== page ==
N.Korea Wants Illuminated Church Crosses Removed

North Korea wants the removal of tall illuminated church crosses that light up the South Korean sky and are visible across the border in the secretive communist state, defense officials from the South said on Monday.

The North would in turn think about ways to erase huge political carvings on rocky cliffs facing the South that glorify its socialist system and leaders both alive and dead.

That is the trade-off agreed to in principle by military officials of South and North Korea as part of attempts to reduce tensions along the world's most heavily fortified border.

The agreement was reached in June in talks between the rival states, which have since broken down and remain on hold.

"Religious signs, we agreed they would be gone, too," said a Defense Ministry official. The two sides had also agreed to remove political signposts and loud speakers that blast propaganda along the border from both sides.

It was not entirely clear why North Korea singled out the crosses, although it is a country where the state controls all facets of life including religion.

"They can see them really well from over there, because some of them were put where they are to make sure they can be seen clearly, for example during Christmas," the official said.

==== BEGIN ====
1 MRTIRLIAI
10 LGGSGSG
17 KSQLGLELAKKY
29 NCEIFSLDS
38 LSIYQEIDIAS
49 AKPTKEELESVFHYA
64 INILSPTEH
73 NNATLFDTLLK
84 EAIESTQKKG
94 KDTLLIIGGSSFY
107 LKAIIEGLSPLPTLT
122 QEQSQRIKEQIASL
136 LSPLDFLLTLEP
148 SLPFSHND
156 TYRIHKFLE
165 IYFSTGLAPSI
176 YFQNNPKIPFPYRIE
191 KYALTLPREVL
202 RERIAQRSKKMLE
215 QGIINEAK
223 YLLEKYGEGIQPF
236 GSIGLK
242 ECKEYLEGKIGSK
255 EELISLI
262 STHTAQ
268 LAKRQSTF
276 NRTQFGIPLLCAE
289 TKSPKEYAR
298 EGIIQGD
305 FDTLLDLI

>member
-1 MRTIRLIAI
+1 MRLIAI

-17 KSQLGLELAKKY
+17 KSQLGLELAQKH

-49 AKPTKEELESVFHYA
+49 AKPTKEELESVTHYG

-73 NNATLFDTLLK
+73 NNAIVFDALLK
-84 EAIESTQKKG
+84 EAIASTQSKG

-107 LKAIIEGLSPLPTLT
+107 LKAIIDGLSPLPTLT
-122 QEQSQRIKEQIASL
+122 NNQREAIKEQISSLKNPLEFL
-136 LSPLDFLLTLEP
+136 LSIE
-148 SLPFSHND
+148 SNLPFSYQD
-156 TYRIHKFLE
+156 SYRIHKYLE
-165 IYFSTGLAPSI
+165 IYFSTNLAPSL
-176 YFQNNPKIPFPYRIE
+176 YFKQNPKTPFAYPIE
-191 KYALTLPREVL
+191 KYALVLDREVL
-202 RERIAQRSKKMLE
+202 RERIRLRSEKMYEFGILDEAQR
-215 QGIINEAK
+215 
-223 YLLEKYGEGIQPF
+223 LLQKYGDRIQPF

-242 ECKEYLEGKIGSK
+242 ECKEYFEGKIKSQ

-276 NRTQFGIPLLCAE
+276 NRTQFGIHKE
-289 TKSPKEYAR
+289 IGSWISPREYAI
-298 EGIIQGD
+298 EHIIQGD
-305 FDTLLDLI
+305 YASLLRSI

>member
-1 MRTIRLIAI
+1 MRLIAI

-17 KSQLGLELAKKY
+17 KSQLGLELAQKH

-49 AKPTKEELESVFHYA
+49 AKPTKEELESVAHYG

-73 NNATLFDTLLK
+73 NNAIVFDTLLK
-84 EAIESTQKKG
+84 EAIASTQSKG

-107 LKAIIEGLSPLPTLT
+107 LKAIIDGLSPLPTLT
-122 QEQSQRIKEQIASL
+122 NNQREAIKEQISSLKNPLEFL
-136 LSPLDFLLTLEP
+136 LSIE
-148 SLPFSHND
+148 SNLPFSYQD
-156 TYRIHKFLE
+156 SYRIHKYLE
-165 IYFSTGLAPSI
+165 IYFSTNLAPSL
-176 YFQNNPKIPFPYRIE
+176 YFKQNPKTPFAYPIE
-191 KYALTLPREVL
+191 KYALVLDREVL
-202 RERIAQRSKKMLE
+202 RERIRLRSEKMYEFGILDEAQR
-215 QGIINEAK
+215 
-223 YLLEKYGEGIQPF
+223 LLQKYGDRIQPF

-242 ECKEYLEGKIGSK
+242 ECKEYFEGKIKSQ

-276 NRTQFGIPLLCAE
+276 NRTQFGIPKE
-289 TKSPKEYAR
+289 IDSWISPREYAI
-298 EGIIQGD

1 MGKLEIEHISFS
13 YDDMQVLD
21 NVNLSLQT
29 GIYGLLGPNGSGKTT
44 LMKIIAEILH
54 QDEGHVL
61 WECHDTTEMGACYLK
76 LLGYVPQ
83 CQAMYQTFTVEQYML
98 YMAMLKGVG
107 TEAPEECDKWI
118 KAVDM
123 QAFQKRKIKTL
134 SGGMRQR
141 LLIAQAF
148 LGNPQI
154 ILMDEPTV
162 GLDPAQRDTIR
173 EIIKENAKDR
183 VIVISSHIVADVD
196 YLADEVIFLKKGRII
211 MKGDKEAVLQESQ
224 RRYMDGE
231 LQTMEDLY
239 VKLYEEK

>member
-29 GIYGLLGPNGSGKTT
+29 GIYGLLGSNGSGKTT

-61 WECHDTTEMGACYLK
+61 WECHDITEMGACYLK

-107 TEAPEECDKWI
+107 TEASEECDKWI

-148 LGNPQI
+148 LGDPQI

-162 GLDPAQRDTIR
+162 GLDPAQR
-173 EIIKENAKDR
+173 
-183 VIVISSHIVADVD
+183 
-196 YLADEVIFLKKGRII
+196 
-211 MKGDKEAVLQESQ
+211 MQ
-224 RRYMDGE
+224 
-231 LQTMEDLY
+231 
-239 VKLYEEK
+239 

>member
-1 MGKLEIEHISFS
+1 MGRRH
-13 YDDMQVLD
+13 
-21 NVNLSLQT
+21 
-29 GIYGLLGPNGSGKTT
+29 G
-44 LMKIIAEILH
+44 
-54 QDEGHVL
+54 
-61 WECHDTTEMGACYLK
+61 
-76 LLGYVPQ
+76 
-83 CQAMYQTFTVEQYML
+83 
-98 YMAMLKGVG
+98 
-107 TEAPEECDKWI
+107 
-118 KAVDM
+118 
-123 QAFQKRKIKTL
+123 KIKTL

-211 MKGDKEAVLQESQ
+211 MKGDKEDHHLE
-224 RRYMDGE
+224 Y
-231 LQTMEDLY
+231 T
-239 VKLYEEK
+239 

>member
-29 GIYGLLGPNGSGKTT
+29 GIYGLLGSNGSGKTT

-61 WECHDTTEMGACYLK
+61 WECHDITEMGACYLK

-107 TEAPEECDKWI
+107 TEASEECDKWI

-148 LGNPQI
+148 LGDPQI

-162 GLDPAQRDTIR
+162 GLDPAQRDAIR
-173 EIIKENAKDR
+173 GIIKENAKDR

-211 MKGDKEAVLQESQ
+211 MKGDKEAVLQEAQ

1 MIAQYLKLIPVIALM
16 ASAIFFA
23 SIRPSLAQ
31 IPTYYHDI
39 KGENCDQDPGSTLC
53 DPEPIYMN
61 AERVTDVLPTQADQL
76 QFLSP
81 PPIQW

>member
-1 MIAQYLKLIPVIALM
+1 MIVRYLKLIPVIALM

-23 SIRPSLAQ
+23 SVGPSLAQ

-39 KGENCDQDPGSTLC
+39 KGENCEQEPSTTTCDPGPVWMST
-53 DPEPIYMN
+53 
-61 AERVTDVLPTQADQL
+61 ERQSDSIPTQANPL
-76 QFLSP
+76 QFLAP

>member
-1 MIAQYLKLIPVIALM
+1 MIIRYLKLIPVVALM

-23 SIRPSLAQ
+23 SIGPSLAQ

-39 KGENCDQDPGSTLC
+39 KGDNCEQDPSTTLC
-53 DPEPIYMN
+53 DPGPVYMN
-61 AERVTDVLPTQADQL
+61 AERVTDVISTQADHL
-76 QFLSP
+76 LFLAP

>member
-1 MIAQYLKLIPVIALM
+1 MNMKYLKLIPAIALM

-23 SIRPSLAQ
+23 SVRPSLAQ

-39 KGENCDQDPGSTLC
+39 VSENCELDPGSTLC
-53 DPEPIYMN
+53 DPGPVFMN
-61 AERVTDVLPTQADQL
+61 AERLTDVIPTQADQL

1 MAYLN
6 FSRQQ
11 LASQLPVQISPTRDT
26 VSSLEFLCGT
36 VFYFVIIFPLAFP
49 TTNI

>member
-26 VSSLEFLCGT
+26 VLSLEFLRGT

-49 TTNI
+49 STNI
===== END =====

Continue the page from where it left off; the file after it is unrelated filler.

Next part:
North Korea has boycotted further military talks in apparent displeasure over South Korea firing warning shots at a North Korean patrol boat that crossed the disputed sea border in July.

The military agreement first signed in June and fine-tuned by officials for implementation had also been intended to prevent deadly naval clashes in the rich crab-fishing grounds in the Yellow Sea.

Suspension of the talks meant the planned removal of church crosses was also on hold.

A planning official in Paju, a town just south of the Demilitarized Zone between the two Koreas, said it had yet to receive directives from Seoul that the neon crosses had to go.

A signpost maker who specializes in the installation and removal of illuminated signs and crosses for churches in Seoul and the northern Kyunggi province said he has been receiving phone calls from concerned church pastors.

"The crosses have been left unplugged if they're where they can be seen from the North," said the sign maker, who is himself a church elder and requested anonymity.